Storey publicist Matt LaBombard doesn’t eat animal products, but his experience at a recent butchering demonstration took him by surprise.
“Matt is going to help you get the carcass when you’re ready to present,” my coworker said to Butchering author Adam Danforth. She was referring to the half of a sheep that Adam would be butchering in front of a crowd of 100 homesteaders. I sat there with a blank face and visions of myself in a walk-in refrigerator, half a sheep carcass hurled over my shoulder. I can’t begin to tell you how I was dreading it.
You see, I’ve been a vegan for the past two years. Though I choose not to eat meat myself, and as much as it pains me to read about or see the animal cruelty in the commercial meat industry, I have come to understand that there is a demand for meat in our food system and that the death and butchering of livestock is a necessary act to supply individuals and families with the meat they need.
That said, when I found myself on a work-related trip to the Mother Earth News Fair in Seven Springs, Pennsylvania, the last thing that I really wanted to attend was the live butchering demo, let alone handle a carcass myself.
Fortunately for me, that day, the carcass was brought to the demonstration stage by the farmer who had slaughtered it. When I met him before the demonstration, I noticed his gentle kindness and the tone of respect in his voice when he talked about the sheep he’d brought. He told me about the day-to-day operations of his hardworking farm that houses a processing unit on-site. He also told me a few stories of working with world class chefs who visit his farm to pick out the livestock they want, stay for the butchering, and bring the meat back to the restaurants where they’ll cook the meat and serve it to patrons of all backgrounds.
As he talked, I began to see the many tables that his lambs have reached and the many families, chefs, and restaurants they have fed. His work extends further than the end consumer. It touches the family members of the mom who bought a leg of lamb for Sunday dinner or the restaurant patrons who ate the loin that was hand-selected by the chef that day. And even though his work differs from the way that I live, I could understand why he does what he does. I began to see the need for farmers like this — not only for bringing half-carcasses to butchering demonstrations so intimidated vegans don’t have to, but for respectfully raising and offering antibiotic- and hormone-free meat to consumers.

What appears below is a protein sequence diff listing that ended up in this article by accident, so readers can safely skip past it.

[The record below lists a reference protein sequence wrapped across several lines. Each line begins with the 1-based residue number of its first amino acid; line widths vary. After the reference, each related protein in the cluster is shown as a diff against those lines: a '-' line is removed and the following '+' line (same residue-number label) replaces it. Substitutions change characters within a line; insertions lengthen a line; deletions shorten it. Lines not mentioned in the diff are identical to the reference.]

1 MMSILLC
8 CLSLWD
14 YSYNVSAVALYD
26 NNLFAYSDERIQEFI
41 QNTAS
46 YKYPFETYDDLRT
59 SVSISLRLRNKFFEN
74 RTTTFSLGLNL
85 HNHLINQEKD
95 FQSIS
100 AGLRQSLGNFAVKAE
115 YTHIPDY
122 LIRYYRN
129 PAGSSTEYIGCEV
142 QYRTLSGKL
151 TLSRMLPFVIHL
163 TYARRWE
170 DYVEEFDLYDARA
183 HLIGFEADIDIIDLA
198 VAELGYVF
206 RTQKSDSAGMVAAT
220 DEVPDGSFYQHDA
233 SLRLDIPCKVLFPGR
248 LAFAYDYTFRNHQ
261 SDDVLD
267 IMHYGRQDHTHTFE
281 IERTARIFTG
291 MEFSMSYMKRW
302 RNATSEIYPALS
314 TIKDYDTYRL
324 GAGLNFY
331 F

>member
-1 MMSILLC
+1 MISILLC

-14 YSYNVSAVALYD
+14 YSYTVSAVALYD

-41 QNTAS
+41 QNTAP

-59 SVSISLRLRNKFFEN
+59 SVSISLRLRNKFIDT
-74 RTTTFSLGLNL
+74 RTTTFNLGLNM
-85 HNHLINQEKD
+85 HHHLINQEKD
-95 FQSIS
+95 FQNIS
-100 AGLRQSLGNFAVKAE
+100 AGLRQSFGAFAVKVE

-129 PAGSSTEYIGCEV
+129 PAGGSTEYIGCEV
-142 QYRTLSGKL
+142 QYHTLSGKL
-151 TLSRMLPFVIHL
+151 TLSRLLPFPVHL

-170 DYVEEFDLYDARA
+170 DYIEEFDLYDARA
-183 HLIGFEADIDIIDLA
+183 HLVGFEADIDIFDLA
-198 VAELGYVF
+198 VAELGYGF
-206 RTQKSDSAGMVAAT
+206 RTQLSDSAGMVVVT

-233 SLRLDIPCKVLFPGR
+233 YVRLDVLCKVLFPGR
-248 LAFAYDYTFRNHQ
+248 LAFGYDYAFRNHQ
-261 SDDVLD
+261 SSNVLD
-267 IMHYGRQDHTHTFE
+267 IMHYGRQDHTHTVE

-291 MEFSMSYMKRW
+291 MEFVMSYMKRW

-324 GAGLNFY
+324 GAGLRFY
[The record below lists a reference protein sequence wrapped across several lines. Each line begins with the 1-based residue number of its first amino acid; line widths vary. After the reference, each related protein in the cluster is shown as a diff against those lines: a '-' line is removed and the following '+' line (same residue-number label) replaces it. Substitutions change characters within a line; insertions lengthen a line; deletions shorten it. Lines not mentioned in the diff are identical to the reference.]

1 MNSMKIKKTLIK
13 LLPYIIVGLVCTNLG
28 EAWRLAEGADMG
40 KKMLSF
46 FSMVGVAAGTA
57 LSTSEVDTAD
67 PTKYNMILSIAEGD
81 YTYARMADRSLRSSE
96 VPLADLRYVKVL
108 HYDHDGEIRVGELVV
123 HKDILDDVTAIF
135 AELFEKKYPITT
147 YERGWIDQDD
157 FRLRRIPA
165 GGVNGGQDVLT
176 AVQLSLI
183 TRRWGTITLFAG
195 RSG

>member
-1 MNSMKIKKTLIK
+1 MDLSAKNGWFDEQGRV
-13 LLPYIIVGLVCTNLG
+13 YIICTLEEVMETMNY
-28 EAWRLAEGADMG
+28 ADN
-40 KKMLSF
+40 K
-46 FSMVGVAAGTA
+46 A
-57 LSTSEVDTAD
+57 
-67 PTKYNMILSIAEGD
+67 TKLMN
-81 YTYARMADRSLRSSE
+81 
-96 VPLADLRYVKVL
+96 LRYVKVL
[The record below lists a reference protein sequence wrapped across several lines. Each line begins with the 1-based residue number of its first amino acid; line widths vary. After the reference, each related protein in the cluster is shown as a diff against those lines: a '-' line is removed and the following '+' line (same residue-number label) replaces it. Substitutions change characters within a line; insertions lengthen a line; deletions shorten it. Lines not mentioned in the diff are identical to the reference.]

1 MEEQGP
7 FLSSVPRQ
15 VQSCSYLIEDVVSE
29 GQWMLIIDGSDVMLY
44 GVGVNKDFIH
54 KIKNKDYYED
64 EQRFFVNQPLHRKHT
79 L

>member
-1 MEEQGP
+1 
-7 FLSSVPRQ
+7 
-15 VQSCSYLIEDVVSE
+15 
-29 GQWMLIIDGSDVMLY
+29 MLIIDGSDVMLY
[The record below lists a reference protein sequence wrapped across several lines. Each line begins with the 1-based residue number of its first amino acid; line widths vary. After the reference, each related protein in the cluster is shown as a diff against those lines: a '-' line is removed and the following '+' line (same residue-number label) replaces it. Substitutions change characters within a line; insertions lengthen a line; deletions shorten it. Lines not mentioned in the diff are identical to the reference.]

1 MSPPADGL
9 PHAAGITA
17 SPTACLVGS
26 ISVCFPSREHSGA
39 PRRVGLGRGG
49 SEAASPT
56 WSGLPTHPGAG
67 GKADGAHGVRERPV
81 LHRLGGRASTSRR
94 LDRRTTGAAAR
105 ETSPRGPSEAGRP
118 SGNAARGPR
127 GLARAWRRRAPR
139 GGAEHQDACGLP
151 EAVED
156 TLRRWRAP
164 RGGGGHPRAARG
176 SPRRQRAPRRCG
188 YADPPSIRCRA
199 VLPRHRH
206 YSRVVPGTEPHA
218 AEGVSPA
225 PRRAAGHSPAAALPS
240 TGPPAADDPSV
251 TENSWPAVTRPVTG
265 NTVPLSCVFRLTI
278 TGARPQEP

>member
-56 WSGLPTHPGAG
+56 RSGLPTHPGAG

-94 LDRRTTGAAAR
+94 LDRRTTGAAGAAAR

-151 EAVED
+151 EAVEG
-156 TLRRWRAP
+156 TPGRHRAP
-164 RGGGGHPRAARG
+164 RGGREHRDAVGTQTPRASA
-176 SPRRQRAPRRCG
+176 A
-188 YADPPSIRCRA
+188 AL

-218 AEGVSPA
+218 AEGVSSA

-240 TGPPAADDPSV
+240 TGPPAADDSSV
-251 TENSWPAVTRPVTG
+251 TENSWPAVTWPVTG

Relieved of carcass responsibilities, I found a seat in the very last row (the butchering demo certainly wasn’t something I felt I needed to see up close) and buckled up for Adam’s demonstration — what I was sure would be the longest hour-and-a-half of my life.
Adam began with a discussion of the topic of butchering and described the sheep in more detail than I’ve ever heard, and maybe more than I wanted to hear. He talked about properties of the animal’s body that make for the best forms of cooking — why ribs are cooked one way and a loin another. He talked about what contributes to the luxuriousness of meat stocks and how cooks can get that delicious flavor at home. And as he talked, I noticed that he was carefully slicing and sawing his way through the carcass, but the exact procedure that I had initially been so reluctant to see, which was now happening right in front of me, was not scary or repulsive. It was intriguing and informational.
Watching Adam work on the sheep carcass was like watching an artist carefully chisel out a sculpture from stone. He did it with grace and poise. As he found the perfect place to slice the meat, the right separation in the bone to saw through, or the right tendon to snip, he talked about why he did it that way; and throughout the process, he showed respect not only for the meat, but for the animal’s life. I found myself forgetting my preconceived notions and feelings of dread and instead found myself intently focused. No longer did the last row seem like an appropriate seat.
The class went over the hour-and-a-half time frame. By the end of it, Adam had processed the carcass from one unit down to many pieces of meat, ready to be cooked. As he opened the room up to questions, to my surprise, only a small number of individuals raised their hands — Adam’s thoughtful presentation had covered all there was to know about the process. People’s appreciation for his detailed presentation was reflected in the round of applause given at the end of the seminar. I applauded, too.
That day made an impact on me for the better. Although I don’t intend to eat meat any time soon, I have a new-found respect for those taking the time to teach others about the right way to process meat for consumption. I saw that butchering, when done correctly, truly is an art form. I hope people everywhere get the opportunity to see a demonstration like the one I did. If they do, I believe that they’ll walk away with a deeper understanding of the need to support small-scale meat producers and butchers — and of their vital role in our healthy food system.